Alton Brown taught us that stuffing is evil. He awkwardly and half-heartedly rescinded the blanket prohibition against putting bread inside your bird with a well-if-you-really-must episode that involved a pre-roasting turn in the microwave and then a cloth bag and then in to the cavity. That doesn’t sound fun to me, does it sound fun to you? (more…)
On the third-most important Sunday of the football calendar (conference championships next weekend and the Super Bowl in three) I made my way to Oakville for a very appropriate cooking collaboration: Sausage Fest 2010. One of my earliest posts was about grinding beef for hamburgers and I have made homemade sausages before but this time Alex and I were going all out. Some might even say overboard. But they’re wrong.
If you come from a sausage-making tradition and have been participating in multi-generational sausage parties for years you probably don’t need to hear much more from me on the matter–except perhaps that pork shoulder is on sale and can be had for as little as seventy-nine cents a pound in some places–otherwise some research is in order. Online, the best place to start is a remarkable website called Hunter Angler Gardener Cook created by a gentleman named Hank Shaw. Don’t be intimidated by the fact that most of the sausages he makes feature deer, bear, and squirrel–the process is the same for grocery store pork. He wrote this dead-simple guide to making sausages on Simply Recipes, an advanced guide on his own site, and for those who prefer books here is his sausage and charcuterie library.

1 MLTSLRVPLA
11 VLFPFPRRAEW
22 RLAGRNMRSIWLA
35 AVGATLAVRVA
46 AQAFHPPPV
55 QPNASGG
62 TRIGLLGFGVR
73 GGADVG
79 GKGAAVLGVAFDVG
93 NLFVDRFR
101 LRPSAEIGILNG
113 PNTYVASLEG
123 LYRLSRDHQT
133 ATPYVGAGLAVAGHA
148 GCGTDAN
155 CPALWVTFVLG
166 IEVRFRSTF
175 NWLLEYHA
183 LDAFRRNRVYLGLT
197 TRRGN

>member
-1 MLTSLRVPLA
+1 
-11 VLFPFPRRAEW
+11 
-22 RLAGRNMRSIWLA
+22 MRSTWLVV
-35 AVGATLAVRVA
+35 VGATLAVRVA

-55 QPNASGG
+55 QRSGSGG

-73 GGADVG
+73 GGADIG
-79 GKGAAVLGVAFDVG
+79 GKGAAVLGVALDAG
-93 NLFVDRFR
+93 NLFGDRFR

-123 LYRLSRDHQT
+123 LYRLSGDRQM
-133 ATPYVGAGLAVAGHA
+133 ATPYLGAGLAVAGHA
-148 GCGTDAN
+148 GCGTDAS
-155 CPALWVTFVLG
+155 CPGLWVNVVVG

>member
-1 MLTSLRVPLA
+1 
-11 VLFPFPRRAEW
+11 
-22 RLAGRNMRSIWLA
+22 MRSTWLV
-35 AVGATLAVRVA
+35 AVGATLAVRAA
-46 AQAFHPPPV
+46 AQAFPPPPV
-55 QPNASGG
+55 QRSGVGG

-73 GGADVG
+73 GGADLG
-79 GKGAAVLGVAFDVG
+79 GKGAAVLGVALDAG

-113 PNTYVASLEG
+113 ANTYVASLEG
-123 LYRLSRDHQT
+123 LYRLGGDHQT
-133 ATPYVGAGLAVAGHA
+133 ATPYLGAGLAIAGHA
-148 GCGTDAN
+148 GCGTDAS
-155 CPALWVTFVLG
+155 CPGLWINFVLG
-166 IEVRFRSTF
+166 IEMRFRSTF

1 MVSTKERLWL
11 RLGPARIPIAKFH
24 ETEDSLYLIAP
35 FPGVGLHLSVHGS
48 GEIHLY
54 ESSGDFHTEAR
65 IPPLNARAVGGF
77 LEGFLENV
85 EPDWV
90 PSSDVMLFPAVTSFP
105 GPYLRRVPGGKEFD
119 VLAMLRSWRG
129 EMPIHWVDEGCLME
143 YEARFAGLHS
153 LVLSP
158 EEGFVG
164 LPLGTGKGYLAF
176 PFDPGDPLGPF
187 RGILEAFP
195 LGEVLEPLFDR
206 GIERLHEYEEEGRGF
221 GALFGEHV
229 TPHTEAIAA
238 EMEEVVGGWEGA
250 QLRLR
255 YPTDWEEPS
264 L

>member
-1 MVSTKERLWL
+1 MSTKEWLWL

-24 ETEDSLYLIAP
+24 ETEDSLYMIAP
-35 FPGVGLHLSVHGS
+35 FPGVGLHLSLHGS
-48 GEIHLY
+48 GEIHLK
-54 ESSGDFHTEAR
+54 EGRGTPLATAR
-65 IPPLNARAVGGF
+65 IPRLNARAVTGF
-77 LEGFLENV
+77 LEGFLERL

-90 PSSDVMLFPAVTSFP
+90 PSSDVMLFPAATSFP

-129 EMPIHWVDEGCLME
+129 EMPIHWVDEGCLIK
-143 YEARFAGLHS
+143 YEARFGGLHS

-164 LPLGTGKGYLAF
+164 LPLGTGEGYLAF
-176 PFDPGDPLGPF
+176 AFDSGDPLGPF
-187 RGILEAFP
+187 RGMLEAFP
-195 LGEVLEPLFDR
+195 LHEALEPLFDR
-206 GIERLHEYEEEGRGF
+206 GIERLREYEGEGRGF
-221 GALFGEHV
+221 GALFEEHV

Every guide to making sausages stresses the need to keep everything involved as cold as possible. All the equipment should be refrigerated, the meat should be chilled for an hour in the freezer and added fat can even be frozen solid. As described in Hank Shaw’s excellent guide the goal is to keep the fat as a separate phase that doesn’t melt or smear. (more…)